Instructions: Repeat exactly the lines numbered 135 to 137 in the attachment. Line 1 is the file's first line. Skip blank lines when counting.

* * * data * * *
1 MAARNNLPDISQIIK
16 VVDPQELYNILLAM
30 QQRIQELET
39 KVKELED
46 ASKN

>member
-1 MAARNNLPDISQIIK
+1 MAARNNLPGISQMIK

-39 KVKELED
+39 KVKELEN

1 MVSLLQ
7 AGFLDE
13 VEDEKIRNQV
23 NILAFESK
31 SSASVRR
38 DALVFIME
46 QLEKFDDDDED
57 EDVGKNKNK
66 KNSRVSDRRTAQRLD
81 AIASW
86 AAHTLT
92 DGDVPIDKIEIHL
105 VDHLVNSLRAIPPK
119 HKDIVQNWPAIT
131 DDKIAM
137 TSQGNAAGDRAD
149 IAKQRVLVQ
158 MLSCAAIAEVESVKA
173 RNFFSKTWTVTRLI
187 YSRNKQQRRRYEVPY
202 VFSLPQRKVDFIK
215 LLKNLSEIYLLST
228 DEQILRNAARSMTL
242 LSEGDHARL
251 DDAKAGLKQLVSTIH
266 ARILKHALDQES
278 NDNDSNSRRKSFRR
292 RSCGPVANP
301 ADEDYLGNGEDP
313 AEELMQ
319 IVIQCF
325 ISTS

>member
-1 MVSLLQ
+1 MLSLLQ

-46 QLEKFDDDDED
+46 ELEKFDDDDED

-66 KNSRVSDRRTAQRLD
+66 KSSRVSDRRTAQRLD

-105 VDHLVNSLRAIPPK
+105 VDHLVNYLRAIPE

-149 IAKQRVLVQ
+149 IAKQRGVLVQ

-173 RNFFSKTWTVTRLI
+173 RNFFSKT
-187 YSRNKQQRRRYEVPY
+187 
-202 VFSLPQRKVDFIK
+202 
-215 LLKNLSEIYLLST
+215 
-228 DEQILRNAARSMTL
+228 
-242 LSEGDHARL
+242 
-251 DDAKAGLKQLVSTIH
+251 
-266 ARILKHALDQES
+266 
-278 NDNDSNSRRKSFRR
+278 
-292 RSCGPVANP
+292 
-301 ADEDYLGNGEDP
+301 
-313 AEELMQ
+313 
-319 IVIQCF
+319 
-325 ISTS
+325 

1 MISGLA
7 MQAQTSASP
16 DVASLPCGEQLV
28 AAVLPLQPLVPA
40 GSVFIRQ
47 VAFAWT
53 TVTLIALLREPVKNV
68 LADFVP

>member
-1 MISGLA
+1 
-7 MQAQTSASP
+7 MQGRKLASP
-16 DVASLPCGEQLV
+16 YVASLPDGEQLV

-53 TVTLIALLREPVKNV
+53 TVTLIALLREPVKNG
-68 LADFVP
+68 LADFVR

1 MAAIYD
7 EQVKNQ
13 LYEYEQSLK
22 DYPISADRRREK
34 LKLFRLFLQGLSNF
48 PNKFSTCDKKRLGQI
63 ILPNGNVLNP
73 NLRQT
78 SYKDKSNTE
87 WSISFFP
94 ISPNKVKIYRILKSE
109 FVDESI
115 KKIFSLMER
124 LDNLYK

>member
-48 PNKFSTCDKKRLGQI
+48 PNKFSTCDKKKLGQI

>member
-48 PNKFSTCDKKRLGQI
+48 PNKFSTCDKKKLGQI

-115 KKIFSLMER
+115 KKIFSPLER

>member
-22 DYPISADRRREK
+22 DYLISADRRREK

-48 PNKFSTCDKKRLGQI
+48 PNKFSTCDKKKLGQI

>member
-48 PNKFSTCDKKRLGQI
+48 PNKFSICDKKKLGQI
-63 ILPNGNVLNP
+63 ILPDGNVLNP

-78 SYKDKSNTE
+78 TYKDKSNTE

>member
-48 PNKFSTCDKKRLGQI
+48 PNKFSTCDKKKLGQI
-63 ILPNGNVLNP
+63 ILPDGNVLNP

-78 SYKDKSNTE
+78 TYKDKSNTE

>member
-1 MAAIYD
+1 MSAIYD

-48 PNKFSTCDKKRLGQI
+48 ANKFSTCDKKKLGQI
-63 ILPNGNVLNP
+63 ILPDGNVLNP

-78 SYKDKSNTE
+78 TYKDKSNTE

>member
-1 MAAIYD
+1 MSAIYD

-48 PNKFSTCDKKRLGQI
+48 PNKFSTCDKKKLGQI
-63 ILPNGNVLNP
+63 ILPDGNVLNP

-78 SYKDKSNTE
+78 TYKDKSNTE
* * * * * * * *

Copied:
>member
-48 PNKFSTCDKKRLGQI
+48 PNKFSTCDKKKLGQI